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Lecture Presentation by Steven Bassett Southeast Community College Chapter 26 The Urinary System © 2015 Pearson Education, Inc.

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Presentation on theme: "Lecture Presentation by Steven Bassett Southeast Community College Chapter 26 The Urinary System © 2015 Pearson Education, Inc."— Presentation transcript:

1 Lecture Presentation by Steven Bassett Southeast Community College Chapter 26 The Urinary System © 2015 Pearson Education, Inc.

2 Introduction The urinary system does more than just get rid of liquid waste. It also: Regulates plasma ion concentrations Regulates blood volume and blood pressure Helps to stabilize blood pH Prevents the loss of valuable nutrients Eliminates organic matter Synthesizes calcitriol (active form of vitamin D) Prevents dehydration Aids the liver with some of its functions © 2015 Pearson Education, Inc.

3 Introduction The urinary system consists of: Kidneys And the associated nephrons Ureters Urinary bladder Urethra © 2015 Pearson Education, Inc.

4 Figure 26.1 An Introduction to the Urinary System © 2015 Pearson Education, Inc. Aorta Suprarenal gland Renal artery and vein Inferior vena cava Components of the Urinary System Kidney Produces urine Ureter Transports urine toward the urinary bladder Urinary Bladder Temporarily stores urine prior to elimination Urethra Conducts urine to exterior; in males, transports semen as well

5 The Kidneys The Right Kidney Covered by the liver, hepatic flexure, and duodenum The Left Kidney Covered by the spleen, stomach, pancreas, splenic flexure, and jejunum © 2015 Pearson Education, Inc.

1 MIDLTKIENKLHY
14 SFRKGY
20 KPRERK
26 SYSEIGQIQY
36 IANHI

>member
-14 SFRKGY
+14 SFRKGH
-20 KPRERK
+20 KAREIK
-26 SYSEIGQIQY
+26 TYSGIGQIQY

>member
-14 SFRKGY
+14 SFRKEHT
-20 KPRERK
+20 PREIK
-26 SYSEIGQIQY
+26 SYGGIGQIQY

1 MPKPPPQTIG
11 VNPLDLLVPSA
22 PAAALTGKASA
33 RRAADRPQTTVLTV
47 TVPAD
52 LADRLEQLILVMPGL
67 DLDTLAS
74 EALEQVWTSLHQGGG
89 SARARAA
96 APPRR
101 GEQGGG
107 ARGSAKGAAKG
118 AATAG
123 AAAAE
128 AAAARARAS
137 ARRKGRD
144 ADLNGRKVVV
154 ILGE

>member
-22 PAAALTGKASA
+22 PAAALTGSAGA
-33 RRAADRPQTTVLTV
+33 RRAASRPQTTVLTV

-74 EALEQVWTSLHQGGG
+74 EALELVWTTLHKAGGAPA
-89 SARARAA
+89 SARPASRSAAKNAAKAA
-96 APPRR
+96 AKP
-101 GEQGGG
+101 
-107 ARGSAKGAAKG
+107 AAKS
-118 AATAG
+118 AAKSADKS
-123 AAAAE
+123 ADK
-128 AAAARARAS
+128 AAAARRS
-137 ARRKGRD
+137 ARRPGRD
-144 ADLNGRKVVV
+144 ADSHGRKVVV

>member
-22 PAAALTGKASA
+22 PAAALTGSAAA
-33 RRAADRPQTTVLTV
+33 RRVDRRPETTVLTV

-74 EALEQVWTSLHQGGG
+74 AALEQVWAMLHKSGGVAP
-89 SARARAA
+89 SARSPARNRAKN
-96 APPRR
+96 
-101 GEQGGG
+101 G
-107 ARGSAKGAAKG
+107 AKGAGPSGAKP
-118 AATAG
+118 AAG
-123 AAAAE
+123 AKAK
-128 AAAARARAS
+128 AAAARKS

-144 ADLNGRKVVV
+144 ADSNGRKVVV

6 The Kidneys The left kidney is positioned higher than the right kidney Both kidneys are capped with the suprarenal glands © 2015 Pearson Education, Inc.

7 Figure 26.1 An Introduction to the Urinary System © 2015 Pearson Education, Inc. Aorta Suprarenal gland Renal artery and vein Inferior vena cava Components of the Urinary System Kidney Produces urine Ureter Transports urine toward the urinary bladder Urinary Bladder Temporarily stores urine prior to elimination Urethra Conducts urine to exterior; in males, transports semen as well

8 The Kidneys There are three layers of connective tissue that serve to protect the kidneys Fibrous capsule Perinephric fat Renal fascia © 2015 Pearson Education, Inc.

9 Figure 26.2b The Urinary System © 2015 Pearson Education, Inc. b Aorta Inferior vena cava Spinal cord Adipose tissue Psoas major Pararenal fat Quadratus lumborum Renal fascia Perinephric fat Fibrous capsule Connective Tissue Layers Protecting the Kidneys Left kidney Ureter Renal artery and vein Parietal peritoneum External oblique Diagrammatic cross section, as viewed from above Stomach Pancreas Vertebra Spleen